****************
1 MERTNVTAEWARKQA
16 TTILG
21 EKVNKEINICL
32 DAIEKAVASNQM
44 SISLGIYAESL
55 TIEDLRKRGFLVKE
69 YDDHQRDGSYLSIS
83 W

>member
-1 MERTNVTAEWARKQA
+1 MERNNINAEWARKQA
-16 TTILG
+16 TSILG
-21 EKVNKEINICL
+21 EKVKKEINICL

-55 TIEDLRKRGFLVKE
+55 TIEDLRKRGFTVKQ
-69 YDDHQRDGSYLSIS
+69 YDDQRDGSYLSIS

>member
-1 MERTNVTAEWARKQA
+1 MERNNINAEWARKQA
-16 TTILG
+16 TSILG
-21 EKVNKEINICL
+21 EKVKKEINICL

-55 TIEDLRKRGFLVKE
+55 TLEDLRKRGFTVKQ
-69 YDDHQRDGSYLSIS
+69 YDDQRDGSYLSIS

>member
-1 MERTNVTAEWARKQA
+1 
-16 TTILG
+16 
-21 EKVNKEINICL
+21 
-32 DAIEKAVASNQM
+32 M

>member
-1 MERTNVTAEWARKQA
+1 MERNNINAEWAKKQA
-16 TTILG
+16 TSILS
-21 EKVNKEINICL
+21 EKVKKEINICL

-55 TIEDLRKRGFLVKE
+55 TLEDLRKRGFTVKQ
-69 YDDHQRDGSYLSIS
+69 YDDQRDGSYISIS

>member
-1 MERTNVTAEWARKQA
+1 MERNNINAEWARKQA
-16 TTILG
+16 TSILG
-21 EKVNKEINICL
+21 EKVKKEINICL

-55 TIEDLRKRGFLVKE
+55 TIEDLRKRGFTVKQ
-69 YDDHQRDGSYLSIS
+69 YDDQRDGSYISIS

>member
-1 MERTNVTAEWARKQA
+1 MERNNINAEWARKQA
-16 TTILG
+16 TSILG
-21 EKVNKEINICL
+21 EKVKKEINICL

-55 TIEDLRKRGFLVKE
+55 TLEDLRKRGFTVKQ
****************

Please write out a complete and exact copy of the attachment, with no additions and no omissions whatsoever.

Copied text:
1 MERTNVTAEWARKQA
16 TTILG
21 EKVNKEINICL
32 DAIEKAVASNQM
44 SISLGIYAESL
55 TIEDLRKRGFLVKE
69 YDDHQRDGSYLSIS
83 W

>member
-1 MERTNVTAEWARKQA
+1 MERNNINAEWARKQA
-16 TTILG
+16 TSILG
-21 EKVNKEINICL
+21 EKVKKEINICL

-55 TIEDLRKRGFLVKE
+55 TIEDLRKRGFTVKQ
-69 YDDHQRDGSYLSIS
+69 YDDQRDGSYLSIS

>member
-1 MERTNVTAEWARKQA
+1 MERNNINAEWARKQA
-16 TTILG
+16 TSILG
-21 EKVNKEINICL
+21 EKVKKEINICL

-55 TIEDLRKRGFLVKE
+55 TLEDLRKRGFTVKQ
-69 YDDHQRDGSYLSIS
+69 YDDQRDGSYLSIS

>member
-1 MERTNVTAEWARKQA
+1 
-16 TTILG
+16 
-21 EKVNKEINICL
+21 
-32 DAIEKAVASNQM
+32 M

>member
-1 MERTNVTAEWARKQA
+1 MERNNINAEWAKKQA
-16 TTILG
+16 TSILS
-21 EKVNKEINICL
+21 EKVKKEINICL

-55 TIEDLRKRGFLVKE
+55 TLEDLRKRGFTVKQ
-69 YDDHQRDGSYLSIS
+69 YDDQRDGSYISIS

>member
-1 MERTNVTAEWARKQA
+1 MERNNINAEWARKQA
-16 TTILG
+16 TSILG
-21 EKVNKEINICL
+21 EKVKKEINICL

-55 TIEDLRKRGFLVKE
+55 TIEDLRKRGFTVKQ
-69 YDDHQRDGSYLSIS
+69 YDDQRDGSYISIS

>member
-1 MERTNVTAEWARKQA
+1 MERNNINAEWARKQA
-16 TTILG
+16 TSILG
-21 EKVNKEINICL
+21 EKVKKEINICL

-55 TIEDLRKRGFLVKE
+55 TLEDLRKRGFTVKQ